How to Encase in Resin

Written by rochelle leggett
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How to Encase in Resin
A flower can be embedded in resin. (Jupiterimages/Pixland/Getty Images)

Resin is a stable plastic that can be moulded into many shapes. It is durable, and therefore useful for encasing and protecting other items. For instance, a dried flower could be encased in resin and turned into a paperweight. Nearly any item that can withstand some heat can be encased in resin, as resin becomes hot as it cures. This project is simple enough that an older child could encase items in resin pieces with adult supervision.

Skill level:
Moderately Easy

Things you need

  • Vinyl resin glue
  • Resin mould
  • Mold release
  • Clear casting resin
  • Plastic cup
  • Craft stick
  • Toothpicks

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  1. 1

    Prepare your object for casting. Decide how you want it arranged or what side you want to show. If you are using an item that is made from paper, fabric, a photograph or similar item that has ink or dye, coat it with vinyl resin glue, then wait for it to dry. This will help protect the item from the resin.

  2. 2

    Spray the mould with mould release. This will help preserve the mould. Resin moulds come in many shapes and sizes, but if you can't find a mould that is a good shape or size for your item, smooth, hard plastic items can be used to mould resin, or you can make your own mould. Do not use a very large mould, as resin becomes hot and larger pieces become hotter than smaller pieces.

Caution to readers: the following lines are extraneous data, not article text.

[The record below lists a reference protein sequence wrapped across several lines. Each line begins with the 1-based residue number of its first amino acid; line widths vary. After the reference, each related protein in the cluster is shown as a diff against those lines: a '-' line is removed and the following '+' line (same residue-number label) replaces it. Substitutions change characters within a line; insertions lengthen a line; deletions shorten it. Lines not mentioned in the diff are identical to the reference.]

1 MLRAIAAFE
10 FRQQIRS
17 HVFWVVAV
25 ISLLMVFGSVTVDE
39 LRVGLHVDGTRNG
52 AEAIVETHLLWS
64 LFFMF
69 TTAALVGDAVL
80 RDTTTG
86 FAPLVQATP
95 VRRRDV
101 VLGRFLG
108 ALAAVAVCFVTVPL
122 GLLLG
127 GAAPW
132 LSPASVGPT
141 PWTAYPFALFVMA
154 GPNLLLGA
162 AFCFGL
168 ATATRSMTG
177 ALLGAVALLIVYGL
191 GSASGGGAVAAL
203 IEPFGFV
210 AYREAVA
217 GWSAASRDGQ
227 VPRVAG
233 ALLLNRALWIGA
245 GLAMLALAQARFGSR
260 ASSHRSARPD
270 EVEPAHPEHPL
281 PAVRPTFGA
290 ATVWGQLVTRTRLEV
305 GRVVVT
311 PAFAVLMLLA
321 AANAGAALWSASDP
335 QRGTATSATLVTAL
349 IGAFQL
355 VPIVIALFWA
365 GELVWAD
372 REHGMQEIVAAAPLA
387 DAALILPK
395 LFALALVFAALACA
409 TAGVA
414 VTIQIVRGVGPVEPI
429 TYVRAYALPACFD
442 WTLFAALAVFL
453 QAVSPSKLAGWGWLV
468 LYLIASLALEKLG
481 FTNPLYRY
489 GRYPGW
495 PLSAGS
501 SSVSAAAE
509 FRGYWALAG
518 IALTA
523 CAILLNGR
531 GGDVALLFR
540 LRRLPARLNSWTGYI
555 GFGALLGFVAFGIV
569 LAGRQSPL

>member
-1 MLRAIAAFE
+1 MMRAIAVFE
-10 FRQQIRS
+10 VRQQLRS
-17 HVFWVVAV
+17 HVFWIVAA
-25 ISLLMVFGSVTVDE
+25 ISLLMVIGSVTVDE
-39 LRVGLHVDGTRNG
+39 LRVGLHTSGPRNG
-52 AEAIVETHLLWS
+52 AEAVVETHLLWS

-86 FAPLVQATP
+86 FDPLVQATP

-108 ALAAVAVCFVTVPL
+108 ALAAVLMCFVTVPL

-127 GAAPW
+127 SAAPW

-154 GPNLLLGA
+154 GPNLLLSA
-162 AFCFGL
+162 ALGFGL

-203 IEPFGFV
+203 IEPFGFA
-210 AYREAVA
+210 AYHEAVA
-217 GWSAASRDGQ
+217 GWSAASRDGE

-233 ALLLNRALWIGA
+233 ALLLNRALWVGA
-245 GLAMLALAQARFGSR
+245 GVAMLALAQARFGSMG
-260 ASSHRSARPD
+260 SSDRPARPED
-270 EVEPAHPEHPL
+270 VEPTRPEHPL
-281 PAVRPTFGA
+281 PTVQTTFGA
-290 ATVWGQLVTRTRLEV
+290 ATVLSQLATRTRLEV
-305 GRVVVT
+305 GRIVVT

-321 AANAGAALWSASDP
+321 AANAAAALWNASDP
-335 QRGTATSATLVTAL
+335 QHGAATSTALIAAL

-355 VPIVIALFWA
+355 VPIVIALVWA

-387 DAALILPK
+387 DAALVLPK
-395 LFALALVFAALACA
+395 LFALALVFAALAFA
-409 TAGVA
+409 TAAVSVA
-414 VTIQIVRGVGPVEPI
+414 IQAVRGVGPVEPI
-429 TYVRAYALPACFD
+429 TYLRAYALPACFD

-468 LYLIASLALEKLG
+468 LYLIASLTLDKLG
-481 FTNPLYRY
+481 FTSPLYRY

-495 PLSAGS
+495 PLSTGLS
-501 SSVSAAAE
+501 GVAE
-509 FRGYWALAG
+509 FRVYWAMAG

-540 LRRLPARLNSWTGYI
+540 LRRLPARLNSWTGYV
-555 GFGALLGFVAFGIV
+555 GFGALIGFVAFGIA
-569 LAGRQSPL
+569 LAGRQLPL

3. 3

    Mix some resin in the plastic cup, enough to fill the mould halfway. Instructions will vary by brand. Mix thoroughly with the craft stick, and try to not add bubbles. If desired, add a few drops of transparent dye, but this may obscure your item too much.

  4. 4

    Pour the mixed resin into the mould. Pop any bubbles that you see with a toothpick or breathe on the resin to pop bubbles. Bubbles will cloud the resin.

  5. 5

    Wait for it to set. It should have a thick or rubbery texture before you continue.

  6. 6

    Place your item in the mould, arranging it so that the attractive side faces into the bottom of the mould.

  7. 7

    Mix another batch of resin, enough to fill the mould the rest of the way, and pour it into the mould. If you used dye before, add the same amount of dye. Again, pop any air bubbles. Use a toothpick to rearrange your item if needed. You will not be able to change the item once the resin has set.

  8. 8

    Wait for the resin to cure completely before removing it from the mould. A full day is a typical waiting time, but resin may take longer depending upon the weather and temperature. Resin will not cure at all if the weather is very cold. Resin may feel hard before it has completely cured, so do not move it from the mould for at least 24 hours.

Tips and warnings

  • Only use clear casting resin. Otherwise, your item will not be visible in the resin object.
  • Protect your work surface with newspaper or a dropcloth.
  • Always work in a well-ventilated area when using resin.

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